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For Everyone Touched By Cancer

What Is Metastatic Cancer? How Is It Treated? And How Do You Cope?

Written by Oluwatoyin Joy Oke on 
6th April, 2022
Updated: 9th September, 2023
Estimated Reading Time: 11 minutes

The most fearful word that follows the diagnosis of cancer is hearing that your cancer has spread.

It can be so shocking to learn that your cancer has spread to other parts of the body. Or that it came back after treatment. You may feel differently or may be overwhelmed with different emotions. This may include fear, shocks, disbelief, and grief.

In this article we discuss what Metastatic Cancer is, its treatment, its diagnosis, how it spreads and suggestions on how to cope.

What does metastatic cancer mean?

Metastatic tumor or Metastatic cancer, is used to describe cancer that have spread to other part of the body. Metastatic cancer can also be called advanced cancer or stage 4 cancer (from now onwards in this article we will use stage IV, advanced cancer and metastatic cancer to mean the same things). The term your doctor will use to describe metastatic cancer, is your cancer has metastasized.

All types of cancer can metastasize. Cancer that has metastasized has the same features as a primary cell, and not like the cell they spread to. This is how your doctor knows where your cancer spreads from.

According to a study, from National Cancer Institute, metastatic tumors are serious because of their ability to break free from the primary tumor and travel to other parts of the body to form metastatic tumors or cancer.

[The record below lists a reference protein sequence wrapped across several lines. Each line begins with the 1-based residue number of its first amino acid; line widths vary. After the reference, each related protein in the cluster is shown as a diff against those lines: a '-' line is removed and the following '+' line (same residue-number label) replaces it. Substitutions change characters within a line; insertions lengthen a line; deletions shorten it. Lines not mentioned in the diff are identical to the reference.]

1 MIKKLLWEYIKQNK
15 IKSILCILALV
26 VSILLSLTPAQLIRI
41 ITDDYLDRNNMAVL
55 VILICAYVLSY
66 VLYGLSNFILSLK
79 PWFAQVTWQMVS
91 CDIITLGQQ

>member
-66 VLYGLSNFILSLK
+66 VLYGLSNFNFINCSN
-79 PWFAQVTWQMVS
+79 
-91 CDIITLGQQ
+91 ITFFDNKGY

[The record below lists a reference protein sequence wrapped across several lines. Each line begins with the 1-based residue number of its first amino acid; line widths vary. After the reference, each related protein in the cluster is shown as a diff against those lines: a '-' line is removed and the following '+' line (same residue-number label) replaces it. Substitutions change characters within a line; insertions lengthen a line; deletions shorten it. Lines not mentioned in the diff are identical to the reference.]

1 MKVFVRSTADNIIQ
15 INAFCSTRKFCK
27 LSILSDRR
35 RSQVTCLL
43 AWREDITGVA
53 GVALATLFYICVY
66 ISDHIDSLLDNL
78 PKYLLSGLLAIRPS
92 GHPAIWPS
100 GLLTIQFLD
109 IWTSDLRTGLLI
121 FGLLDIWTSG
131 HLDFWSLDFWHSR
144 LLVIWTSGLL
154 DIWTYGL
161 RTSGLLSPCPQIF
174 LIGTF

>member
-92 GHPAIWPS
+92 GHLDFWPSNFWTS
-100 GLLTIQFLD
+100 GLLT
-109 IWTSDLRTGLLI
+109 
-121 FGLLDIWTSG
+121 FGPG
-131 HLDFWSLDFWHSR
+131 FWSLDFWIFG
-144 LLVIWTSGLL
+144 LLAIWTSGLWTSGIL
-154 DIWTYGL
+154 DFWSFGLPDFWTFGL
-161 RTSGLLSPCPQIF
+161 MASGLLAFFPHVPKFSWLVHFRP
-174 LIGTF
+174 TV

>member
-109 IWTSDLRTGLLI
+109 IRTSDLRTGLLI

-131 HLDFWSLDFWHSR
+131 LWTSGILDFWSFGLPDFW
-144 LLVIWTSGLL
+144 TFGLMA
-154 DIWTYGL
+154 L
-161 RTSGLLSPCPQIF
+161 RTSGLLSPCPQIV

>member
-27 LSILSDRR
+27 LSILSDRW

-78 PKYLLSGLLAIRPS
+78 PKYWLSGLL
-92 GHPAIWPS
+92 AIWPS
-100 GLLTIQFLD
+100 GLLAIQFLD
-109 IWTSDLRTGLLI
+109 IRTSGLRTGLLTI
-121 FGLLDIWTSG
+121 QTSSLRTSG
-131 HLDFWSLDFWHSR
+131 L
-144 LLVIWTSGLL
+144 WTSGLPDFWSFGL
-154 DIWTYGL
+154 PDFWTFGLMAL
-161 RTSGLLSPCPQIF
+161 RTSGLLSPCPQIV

Metastasis can occur at the time of diagnosis or it may occur after treatment ends.

What is the process by which cancer spreads to other parts of the body?

Cancer cells break to other part of the body through the blood (circulatory system) and the lymph nodes (lymphatic system).

When cancer cell develop, they start replicating and don't know when to stop or die. Cancer cells do not have adhesion properties and can’t stick together like normal cells. This makes them easy to metastasize or spread, by moving out of the primary site through the blood vessel and the lymph nodes.

Cancer cell also have the ability to form their own blood vessels which help with their growth. This helps them to obtain all the nutrients they need to invade or spread to surrounding cells and tissues of the body. The active cancer cells then have the ability to enter into the blood vessel and lymph nodes and then travel from there to other parts of the body.

For example prostate cancer cell can spread from the primary cancer site that is the prostate, and move to other parts of the body like the bone, brain.

So if metastasis are present it simply means that a cancer cell is found in a separate part of the body from where it originated.

What Is Metastasis/Metastatic Cancer? And How To Deal With It.

Metastasis happens in three main ways

Through tissues: metastatic cancer breaks from its primary cancer site and forms new cancer in the nearby or regional tissue.

Through the lymphatic system: metastatic cancer makes its way into the nearby lymph node. From there it is transported to new areas in the body.

Through the circulatory system: the cancer cell moves into the bloodstream and carries around the body. They can then form new tumors then they grow and spread.

What are the symptoms of metastatic cancer?

The symptoms of metastatic cancer vary greatly depending on the type of cancer and where it has spread. For cancer that has spread to the brain, common symptoms include headaches, seizures, and vision problems. For cancer that has spread to the liver, people may have jaundice (yellowing of the skin or eyes), swelling in the legs, fatigue, weight loss, or loss of appetite.

In some instances, the cancer may spread after a person has already been treated for the original tumor. Metastatic tumors may appear months or even years after first treatments. In other cases, people may not be aware of having cancer at all until they notice symptoms from metastatic tumors.